Tucked inside the stopgap spending bill that cleared Congress Thursday night was $1.6 billion to help the Biden administration deal with the growing number of illegal immigrant kids jumping the southern border.
The cash didn’t get much attention, but its inclusion in the bill was an acknowledgment of the ongoing severity of the problem, which the administration at one point had labeled “seasonal” but which is now about to stretch into a second calendar year.
The money is aimed at helping Health and Human Services shelter tens of thousands of migrant children and try to find sponsors to take them into their homes here.
The $1.6 billion was “disguised in legislative language” in the bill, said Rob Law, director of regulatory affairs and policy at the Center for Immigration Studies.
The bill obliquely allocates $1.6 billion to an “account specified and for the activities specified in section 141 of this Act.” Section 141 was part of the first stopgap spending bill Congress passed in late September that included a $2.5 billion cash infusion.
Combined, that means Congress has now had to rush $4.1 billion to HHS in little more than two months to handle the explosion of unaccompanied illegal immigrant juveniles who continue to pour across the border.
Under the law juveniles from noncontiguous countries, known in government-speak as Unaccompanied Alien Children or UACs, are considered a special border case and are required to be quickly transferred out of Homeland Security’s custody and into the care of HHS.
A record UAC surge, spurred by Biden administration policy changes, overwhelmed the government this year.
At one point last spring, HHS had more than 22,000 of the UACs in its shelters.
By October, that figure had been whittled down to less than 11,000. But it has since shot up, and as of Wednesday was flirting with 13,000.
Hundreds of UACs are still arriving each day.
HHS isn’t the only agency reeling from an overload of immigration work in the Biden era. Customs and Border Protection, the border agency, is in the middle of a record year of illegal activity.
Yet CBP has not received extra money.
Meanwhile, U.S. Citizenship and Immigration Services, the legal immigration arm of Homeland Security, collected hundreds of millions of dollars from Congress in the September funding bill to handle its surging refugee cases.
“Instead of giving CBP the resources they need to combat the Biden border crisis, Democrats are rewarding the open border policies at taxpayer expense by giving HHS $1.6 billion for the UACs thus administration enticed to come to the country unlawfully,” Mr. Law, who served as a senior official at U.S. Citizenship and Immigration Services, told The Washington Times.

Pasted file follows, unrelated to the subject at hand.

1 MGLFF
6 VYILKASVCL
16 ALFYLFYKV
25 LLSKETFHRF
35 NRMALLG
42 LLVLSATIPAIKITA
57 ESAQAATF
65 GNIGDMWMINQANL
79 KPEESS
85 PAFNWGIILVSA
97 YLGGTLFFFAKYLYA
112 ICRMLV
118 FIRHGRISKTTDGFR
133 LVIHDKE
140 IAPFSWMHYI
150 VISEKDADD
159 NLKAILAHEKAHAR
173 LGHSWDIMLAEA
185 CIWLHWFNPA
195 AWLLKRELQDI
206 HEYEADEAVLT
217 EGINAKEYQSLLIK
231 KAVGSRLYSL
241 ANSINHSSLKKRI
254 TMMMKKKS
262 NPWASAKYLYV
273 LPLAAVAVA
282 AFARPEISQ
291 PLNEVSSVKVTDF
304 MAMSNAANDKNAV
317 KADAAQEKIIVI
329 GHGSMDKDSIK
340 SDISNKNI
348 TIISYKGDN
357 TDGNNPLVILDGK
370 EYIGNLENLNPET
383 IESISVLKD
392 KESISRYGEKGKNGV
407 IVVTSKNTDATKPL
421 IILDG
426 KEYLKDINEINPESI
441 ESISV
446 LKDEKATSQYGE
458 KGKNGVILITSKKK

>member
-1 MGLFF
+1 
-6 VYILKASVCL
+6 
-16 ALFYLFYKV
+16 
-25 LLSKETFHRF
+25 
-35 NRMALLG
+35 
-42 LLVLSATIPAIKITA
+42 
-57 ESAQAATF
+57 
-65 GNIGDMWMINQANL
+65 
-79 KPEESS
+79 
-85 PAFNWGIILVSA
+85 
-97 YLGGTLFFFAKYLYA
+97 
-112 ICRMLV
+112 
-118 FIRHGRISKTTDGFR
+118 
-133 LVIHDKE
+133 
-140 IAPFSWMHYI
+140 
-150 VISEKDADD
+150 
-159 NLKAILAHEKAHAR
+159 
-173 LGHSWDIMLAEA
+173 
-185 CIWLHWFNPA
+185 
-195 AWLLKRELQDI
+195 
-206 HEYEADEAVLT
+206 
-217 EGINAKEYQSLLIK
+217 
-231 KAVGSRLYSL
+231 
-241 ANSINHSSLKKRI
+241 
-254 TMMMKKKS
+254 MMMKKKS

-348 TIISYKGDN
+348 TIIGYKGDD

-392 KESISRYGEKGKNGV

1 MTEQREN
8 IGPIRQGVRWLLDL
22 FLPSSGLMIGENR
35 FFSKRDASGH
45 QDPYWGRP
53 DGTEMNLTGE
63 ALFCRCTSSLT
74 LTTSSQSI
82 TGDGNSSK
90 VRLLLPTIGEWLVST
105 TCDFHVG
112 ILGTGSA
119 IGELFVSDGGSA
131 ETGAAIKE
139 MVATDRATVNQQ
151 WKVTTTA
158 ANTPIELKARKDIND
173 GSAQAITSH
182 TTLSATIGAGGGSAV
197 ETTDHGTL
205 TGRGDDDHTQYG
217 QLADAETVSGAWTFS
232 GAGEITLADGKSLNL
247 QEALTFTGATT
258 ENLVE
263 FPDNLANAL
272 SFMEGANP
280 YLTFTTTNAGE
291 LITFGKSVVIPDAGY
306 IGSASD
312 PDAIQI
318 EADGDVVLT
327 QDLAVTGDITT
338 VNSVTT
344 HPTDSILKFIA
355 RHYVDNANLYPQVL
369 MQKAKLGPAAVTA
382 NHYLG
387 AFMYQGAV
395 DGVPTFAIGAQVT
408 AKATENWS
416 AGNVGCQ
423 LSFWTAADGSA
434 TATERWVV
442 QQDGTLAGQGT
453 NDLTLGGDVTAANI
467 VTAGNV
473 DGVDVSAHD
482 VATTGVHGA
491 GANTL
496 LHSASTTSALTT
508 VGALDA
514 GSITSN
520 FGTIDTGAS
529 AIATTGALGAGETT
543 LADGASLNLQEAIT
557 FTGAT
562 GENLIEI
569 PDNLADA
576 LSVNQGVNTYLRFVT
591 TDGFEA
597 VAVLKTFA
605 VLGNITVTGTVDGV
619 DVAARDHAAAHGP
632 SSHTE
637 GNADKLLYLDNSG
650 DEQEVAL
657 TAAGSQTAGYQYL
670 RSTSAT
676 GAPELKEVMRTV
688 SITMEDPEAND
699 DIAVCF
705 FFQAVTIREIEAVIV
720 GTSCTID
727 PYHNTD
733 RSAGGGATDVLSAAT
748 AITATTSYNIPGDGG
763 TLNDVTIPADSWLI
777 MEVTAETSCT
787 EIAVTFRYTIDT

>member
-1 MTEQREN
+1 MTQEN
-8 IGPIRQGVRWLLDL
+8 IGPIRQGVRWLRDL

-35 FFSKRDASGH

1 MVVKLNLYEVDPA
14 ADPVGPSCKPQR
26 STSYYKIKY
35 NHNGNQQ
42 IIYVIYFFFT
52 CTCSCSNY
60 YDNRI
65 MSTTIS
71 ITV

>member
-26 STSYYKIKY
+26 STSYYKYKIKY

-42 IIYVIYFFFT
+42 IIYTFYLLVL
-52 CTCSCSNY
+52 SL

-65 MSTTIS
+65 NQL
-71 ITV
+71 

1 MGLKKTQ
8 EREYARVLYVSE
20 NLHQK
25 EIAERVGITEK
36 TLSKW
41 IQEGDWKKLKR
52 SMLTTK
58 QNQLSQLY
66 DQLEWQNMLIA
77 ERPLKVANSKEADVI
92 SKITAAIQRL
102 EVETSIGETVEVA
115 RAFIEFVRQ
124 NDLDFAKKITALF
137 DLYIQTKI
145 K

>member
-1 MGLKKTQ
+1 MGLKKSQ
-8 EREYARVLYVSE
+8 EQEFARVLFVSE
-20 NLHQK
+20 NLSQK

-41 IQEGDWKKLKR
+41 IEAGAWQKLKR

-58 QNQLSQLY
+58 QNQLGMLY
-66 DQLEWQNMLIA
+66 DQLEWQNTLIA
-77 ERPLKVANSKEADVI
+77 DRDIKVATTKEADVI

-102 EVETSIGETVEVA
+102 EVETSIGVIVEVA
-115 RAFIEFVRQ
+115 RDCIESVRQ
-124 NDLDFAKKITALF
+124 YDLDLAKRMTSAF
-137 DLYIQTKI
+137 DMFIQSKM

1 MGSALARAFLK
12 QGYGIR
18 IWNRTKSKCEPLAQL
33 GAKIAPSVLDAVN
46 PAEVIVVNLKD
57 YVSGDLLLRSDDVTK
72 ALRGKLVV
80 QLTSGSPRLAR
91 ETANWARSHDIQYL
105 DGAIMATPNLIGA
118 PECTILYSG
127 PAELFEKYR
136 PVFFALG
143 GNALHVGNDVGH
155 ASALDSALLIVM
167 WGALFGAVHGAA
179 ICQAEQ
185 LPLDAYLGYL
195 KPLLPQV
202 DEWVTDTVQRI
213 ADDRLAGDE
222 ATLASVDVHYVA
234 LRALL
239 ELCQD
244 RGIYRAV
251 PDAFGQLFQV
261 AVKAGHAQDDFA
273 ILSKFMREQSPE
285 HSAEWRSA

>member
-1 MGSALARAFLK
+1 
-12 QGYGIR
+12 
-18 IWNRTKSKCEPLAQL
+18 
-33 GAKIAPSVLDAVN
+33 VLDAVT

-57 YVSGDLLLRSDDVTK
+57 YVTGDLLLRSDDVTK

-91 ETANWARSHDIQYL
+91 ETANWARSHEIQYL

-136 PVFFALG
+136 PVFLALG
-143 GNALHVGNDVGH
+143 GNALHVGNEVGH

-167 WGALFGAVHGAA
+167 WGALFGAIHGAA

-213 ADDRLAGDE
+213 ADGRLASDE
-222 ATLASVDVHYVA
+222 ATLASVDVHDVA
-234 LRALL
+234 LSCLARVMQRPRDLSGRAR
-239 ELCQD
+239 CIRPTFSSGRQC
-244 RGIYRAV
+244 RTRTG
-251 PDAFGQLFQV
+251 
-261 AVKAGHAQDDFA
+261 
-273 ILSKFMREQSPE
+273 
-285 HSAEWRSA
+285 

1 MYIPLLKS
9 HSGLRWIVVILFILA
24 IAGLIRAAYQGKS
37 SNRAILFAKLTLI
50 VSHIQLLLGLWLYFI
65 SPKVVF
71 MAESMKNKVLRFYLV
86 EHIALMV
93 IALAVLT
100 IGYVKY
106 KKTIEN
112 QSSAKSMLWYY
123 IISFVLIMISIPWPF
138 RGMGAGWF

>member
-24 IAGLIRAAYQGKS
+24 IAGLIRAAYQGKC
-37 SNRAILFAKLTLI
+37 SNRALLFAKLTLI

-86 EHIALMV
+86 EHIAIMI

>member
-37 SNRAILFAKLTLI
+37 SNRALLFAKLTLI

In addition to the money for UACs, the new spending bill also included $7 billion for the Biden administration to bring in more evacuees from Afghanistan, and to process, release and care for the 70,000 or so evacuees who’ve already reached U.S. soil.
Democrats cheered the money as the latest installment making good on America’s promise to help those who helped the 20-year U.S. war effort.
But Republicans said the no-strings cash was misplaced, at a time when Congress still struggles to get answers on who was left behind, who exactly was evacuated, and what’s happening with them now.
The $7 billion comes on top of $6 billion allocated in September for the evacuation effort. That previous pot of money came with the demand that Homeland Security officials produce a report on how the money was being spent. The report was due Nov. 30.
Sen. James Lankford, Oklahoma Republican, said the administration missed that deadline.
“Listen, we gave DHS $6 billion and said, ‘We’re going to allocate this money to you. We just want to know who we’re allocating it to and what it’s going to be used for.’ That doesn’t seem unreasonable,” he said. “But not only is this body not holding DHS Accountable for not answering our questions, we’re handing them $7 billion more tonight. Does anyone else see this as an issue?”
Mr. Lankford also blasted the request for money for the UACs, saying the administration previously dipped into coronavirus funds and has now gotten more than $4 billion in new money.
“May I remind you how large of a figure that is, an addition $4 billion,” he told colleagues in a floor speech Thursday.